In a press conference this morning, Gov. Jay Inslee announced he would impose a moratorium on executions for the duration of his time as governor.
According to his remarks prepared for the press conference, Inslee said he and his staff have spent the last year reviewing capital punishment in the state.
"Equal justice under the law is the state’s primary responsibility. And in death penalty cases, I’m not convinced equal justice is being served," Inslee said.
Legislative efforts to repeal the death penalty in Washington are ongoing, but face serious idealogical hurdles to passage.
Inslee emphasized in his announcement that the moratorium would not translate to release for those currently serving on death row.
"Those on death row will remain in prison for the rest of their lives," he said. "Nobody is getting out of prison — period."
Here's the full press release from the governor's office:
Gov. Jay Inslee today announced that he is imposing a moratorium on carrying out the death penalty in Washington state.
Inslee’s decision comes after months of careful review of the status of capital punishment in Washington state including research on current cases, discussions with prosecutors, law enforcement officials, and family members of homicide victims, and a tour of death row and the execution chambers at Walla Walla State Penitentiary.
Inslee said it is clear to him that use of capital punishment is inconsistent and unequal, and it’s time to have a conversation about ensuring equal justice under the law.
“Equal justice under the law is the state’s primary responsibility. And in death penalty cases, I’m not convinced equal justice is being served,” Inslee said. “The use of the death penalty in this state is unequally applied, sometimes dependent on the budget of the county where the crime occurred.”
The moratorium means that if a death penalty case comes to the governor’s desk for action, he will issue a reprieve. This action does not commute the sentences of those on death row or issue any pardons.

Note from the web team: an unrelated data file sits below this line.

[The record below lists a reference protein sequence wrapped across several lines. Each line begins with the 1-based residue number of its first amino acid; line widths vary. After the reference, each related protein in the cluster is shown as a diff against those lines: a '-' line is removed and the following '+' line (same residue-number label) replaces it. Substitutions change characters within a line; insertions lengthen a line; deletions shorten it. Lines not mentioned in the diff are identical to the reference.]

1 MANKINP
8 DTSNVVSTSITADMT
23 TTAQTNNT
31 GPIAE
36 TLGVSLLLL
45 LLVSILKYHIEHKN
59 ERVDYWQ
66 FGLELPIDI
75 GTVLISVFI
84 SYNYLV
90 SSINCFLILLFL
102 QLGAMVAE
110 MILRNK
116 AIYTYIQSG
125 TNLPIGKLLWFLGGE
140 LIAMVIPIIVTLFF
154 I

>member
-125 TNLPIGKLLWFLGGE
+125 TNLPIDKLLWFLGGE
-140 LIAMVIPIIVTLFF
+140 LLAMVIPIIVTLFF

The majority of Washington’s death penalty sentences are overturned and those convicted of capital offenses are rarely executed, indicating questionable sentencing in many cases. Since 1981, the year Washington state’s current capital laws were put in place, 32 defendants have been sentenced to die. Of those, 18 had their sentences converted to life in prison and one was set free.
“I want to acknowledge that there are many good protections built into Washington state’s death penalty law. But there have been too many doubts raised about capital punishment,” Inslee said. “There are too many flaws in the system. And when the ultimate decision is death there is too much at stake to accept an imperfect system.”
Inslee stressed that the moratorium is not a show of mercy for the criminals awaiting execution.
“Let me say clearly that this policy decision is not about the nine men on death row in Walla Walla,” the governor said. “I don’t question their guilt or the gravity of their crimes. They get no mercy from me. This action does not commute their sentences or issue any pardons to any offender. But I do not believe their horrific offenses override the problems that exist in our capital punishment system.”
RCW 10.01.120 gives authority to the Office of the Governor to halt death warrants. Currently, eighteen states have outlawed the death penalty and seven states have a moratorium imposed by the governor or the courts. Governor Inslee says he knows this is an emotional and heated issue, and that his announcement places Washington into a growing national conversation.
“With my action today I expect Washington state will join a growing national conversation about capital punishment. I welcome that and I’m confident that our citizens will engage in this very important debate.”
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